In the beginning, there was beer -- the all-American, all the same beer. Then came the microbrews or craft beers -- all different, and as prolific as Starbucks. So now, is the next big moment the snifter beer?
To answer that, we talked to Andy Crouch. Craft beer is his beat. He's written Great American Craft Beers, A Guide to the Nations Finest Beers and Breweries.
Lynne Rossetto Kasper: I've noticed that there are these unbelievably high alcohol beers, like 40 percent. Is this the next big deal in beer?
Andy Crouch: In the last 5 years or so, we've really seen this sort of explosion in flavor and something in the beer world that's been called extreme brewing. It has really pushed the envelope and helped to define what the parameters of beer are. We once thought of beer as sort of this yellow, cold, fizzy substance. And now we have beers that taste, smell, and act exactly like fine cognac. It is definitely a very interesting trend. We're starting to see quite a few breweries from around the world taking part in this alcohol arms race.
LRK: Why are they going after this? It seems like an odd direction for beer to take. The finesse of beer, to me, was always to bring out flavor or bring out a particular character -- an ingredient -- not just go for that high alcohol.
AC: And I think that's definitely true. Balance remains important, but I think a number of brewers have really developed a lot of flavors with hops, barley malt and yeast. This is just the next frontier for them in terms of checking out flavor; it's not just about trying to build something akin to grain alcohol.
I think they're headed more in the area of trying to be single-malt scotch. There can really be a lot of alcohol there, but they can really make high-quality beverages that begin to test the limits of what beer can be. And to try new flavors.
LRK: Can you age these beers?
AC: They can be aged. And in my book, this is something I encourage people to try at home. Beer is such a reasonably priced beverage that, when you age them (especially ones that have higher alcohol, above 8 or 10 percent), they can take on different flavors. The hops drop out a little bit, it gets a little bit less bitter, and what you have left behind are these really rich, caramel, toasted flavors that can develop into a whole range of different things. You can see them going more toward toffee and sweetness, and a little bit more toward fruit.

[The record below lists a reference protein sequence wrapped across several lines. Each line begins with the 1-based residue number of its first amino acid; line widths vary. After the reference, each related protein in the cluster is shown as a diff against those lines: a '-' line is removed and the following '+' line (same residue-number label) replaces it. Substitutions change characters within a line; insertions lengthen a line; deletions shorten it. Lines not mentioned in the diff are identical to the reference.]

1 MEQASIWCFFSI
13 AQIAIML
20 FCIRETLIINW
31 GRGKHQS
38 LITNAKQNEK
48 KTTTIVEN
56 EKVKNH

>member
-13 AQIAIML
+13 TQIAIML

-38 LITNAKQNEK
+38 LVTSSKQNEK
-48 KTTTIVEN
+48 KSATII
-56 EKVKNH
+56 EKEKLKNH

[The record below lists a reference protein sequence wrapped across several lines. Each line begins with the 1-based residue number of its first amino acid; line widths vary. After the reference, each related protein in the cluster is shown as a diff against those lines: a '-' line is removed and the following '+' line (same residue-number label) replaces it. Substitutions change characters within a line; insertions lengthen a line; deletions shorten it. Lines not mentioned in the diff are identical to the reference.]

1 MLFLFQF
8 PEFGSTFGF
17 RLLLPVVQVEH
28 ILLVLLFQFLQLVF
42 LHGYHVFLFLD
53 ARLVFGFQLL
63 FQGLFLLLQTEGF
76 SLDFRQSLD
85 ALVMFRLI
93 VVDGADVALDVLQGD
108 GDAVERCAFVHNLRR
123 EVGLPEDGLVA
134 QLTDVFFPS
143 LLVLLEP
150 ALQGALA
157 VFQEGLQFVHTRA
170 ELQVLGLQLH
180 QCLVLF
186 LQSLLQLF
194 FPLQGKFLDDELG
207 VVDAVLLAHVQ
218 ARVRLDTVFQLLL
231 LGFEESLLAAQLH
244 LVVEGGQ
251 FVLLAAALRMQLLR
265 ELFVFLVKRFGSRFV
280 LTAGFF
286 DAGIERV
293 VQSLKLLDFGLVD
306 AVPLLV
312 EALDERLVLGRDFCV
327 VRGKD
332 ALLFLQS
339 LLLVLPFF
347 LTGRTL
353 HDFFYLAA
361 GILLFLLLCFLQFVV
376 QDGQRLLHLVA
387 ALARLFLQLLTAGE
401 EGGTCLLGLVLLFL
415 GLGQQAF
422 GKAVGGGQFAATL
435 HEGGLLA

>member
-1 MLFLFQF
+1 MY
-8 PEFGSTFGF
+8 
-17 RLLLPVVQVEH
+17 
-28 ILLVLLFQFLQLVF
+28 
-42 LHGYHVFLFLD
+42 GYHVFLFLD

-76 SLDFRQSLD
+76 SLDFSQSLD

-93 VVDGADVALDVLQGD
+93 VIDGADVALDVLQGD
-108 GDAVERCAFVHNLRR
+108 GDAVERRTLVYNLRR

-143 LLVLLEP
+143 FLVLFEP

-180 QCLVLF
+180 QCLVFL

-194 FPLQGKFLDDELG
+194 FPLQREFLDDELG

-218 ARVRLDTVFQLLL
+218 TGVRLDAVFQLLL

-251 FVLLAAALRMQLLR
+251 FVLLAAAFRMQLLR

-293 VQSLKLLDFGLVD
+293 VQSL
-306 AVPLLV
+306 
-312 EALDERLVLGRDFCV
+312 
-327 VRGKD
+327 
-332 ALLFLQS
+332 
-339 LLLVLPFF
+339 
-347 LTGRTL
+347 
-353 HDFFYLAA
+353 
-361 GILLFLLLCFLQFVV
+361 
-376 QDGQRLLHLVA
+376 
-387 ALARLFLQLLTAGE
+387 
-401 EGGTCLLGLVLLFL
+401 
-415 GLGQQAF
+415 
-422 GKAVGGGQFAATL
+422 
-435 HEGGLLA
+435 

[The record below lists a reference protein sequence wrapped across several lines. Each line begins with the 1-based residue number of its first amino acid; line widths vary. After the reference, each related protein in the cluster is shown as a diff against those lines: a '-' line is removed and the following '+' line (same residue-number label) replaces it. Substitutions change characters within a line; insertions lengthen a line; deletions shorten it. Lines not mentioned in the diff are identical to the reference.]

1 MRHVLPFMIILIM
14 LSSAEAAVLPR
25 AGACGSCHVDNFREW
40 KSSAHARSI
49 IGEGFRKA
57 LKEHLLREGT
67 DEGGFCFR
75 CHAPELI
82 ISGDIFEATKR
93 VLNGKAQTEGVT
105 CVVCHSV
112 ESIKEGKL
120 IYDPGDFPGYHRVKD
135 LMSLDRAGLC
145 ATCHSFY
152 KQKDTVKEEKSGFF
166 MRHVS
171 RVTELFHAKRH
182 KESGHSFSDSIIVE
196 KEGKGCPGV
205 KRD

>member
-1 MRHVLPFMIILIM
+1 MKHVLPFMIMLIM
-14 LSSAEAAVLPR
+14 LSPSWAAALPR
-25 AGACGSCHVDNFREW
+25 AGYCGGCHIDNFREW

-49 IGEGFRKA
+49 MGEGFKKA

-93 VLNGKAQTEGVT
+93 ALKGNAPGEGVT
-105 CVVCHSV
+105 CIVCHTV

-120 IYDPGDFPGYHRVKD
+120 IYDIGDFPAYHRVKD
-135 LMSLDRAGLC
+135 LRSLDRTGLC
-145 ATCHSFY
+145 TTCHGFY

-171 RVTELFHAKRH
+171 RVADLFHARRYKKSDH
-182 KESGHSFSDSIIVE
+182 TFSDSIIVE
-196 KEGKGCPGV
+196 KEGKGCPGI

LRK: So, is there a flip side to this?
AC: There is. There are a number of brewers who look at this alcohol arms race and say, "That's not for me. We want to go in the opposite direction." And that is what has been traditionally been called "session beer." It refers to beers that are under 5 percent alcohol -- and preferably those under 4 percent. There are beers that mine fantastic flavors and do it in a way such that you can have a conversation with you friends over a couple of hours and a couple of pints and not be a real mess at the end of it all.
Most beers we drink are about 5 to 5 1/2 percent alcohol. When you knock off a couple of ounces, people don't think that makes a big difference. But when it's two, three, four pints over the course of a few hours, it makes a big deal.
LRK: So what about the taste of these sessions beers?
AC: They can be fantastic. Sometimes people consider lower-alcohol beers to be inferior in terms of quality or flavor, but that's just not the case. It takes real craft and real artisan brewers to be able to bring out flavor without having to rely on the crutch of alcohol. I think it's a real challenge and not a lot of brewers do it as well as people who love session beer would hope that they would.
Session beers can be almost any style. They can be deep-roasted, chocolatey stouts. Or they can be really bright, lively, fruity ales.
LRK: Interesting. I can actually step up to the bar and say, "I'll have a session beer."
AC: Yes, and I think that's starting to become more of a thing -- people wanting to see alcohol levels on menus. They want to know what they're getting into, because with beer expanding its parameters, who knows. Maybe you're ordering an 8 or 9 or 10 percent triple or something like that.
Lynne Rossetto Kasper has won numerous awards as host of The Splendid Table, including two James Beard Foundation Awards (1998, 2008) for Best National Radio Show on Food, five Clarion Awards (2007, 2008, 2009, 2010, 2014) from Women in Communication, and a Gracie Allen Award in 2000 for Best Syndicated Talk Show.